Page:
Important for the whole city public institutions located in the area belong to science and education sector: here you will find the above mentioned secondary school, institute for teachers' professional development, buildings of the Institute of Oceanography and I. Kant Baltic Federal University, the latter two, however, being on the verge of the district. The potential of «Kronrpinz» barracks as of public space is not realized, and no other public spaces have emerged yet. Some of the unique historical heritage sites (Goethe Oberlyzeum and Kreuz Apotheke), that could have been used for the development of public spaces, as a matter of fact, were lost during the early 21st century.

The activities of the Baltic Branch of the National Сenter for Contemporary arts can help revitalizing the area, based on both current trends in urbanism and contemporary arts and historical experience of the area. So far, the attempts to improve the area have been of sporadic nature.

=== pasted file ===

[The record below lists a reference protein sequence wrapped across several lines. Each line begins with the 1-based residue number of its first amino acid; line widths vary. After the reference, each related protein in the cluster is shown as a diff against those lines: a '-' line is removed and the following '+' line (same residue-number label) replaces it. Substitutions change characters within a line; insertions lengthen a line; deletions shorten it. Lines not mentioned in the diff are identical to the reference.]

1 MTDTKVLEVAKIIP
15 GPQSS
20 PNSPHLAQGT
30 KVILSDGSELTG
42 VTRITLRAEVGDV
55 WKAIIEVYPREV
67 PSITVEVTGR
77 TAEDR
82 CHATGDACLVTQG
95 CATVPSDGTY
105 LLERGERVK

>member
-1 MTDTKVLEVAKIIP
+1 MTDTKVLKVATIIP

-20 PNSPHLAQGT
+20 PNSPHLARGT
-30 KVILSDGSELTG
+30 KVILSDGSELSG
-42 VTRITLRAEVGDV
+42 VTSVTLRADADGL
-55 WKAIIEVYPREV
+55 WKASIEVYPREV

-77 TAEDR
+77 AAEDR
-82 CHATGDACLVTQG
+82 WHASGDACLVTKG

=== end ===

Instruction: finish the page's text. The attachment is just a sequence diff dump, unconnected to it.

The development potential of the territory is also largely determined by the fact that no serious industrial production was deployed here (only the Gebauhr piano factory was set up here in the 19th century; and during the Soviet times only consumer services enterprises were located here). Together with unique natural and cultural landscape of Litovsky val streetteh area provides favorable conditions for developing urban environment matching modern aesthetic and ecological standards. This mode of development would pay tribute to pre-WWII townspeople, who created a nice living environment, and Soviet citizens who made their important contribution to reconstruction of the city after the war and development of the new socialist city.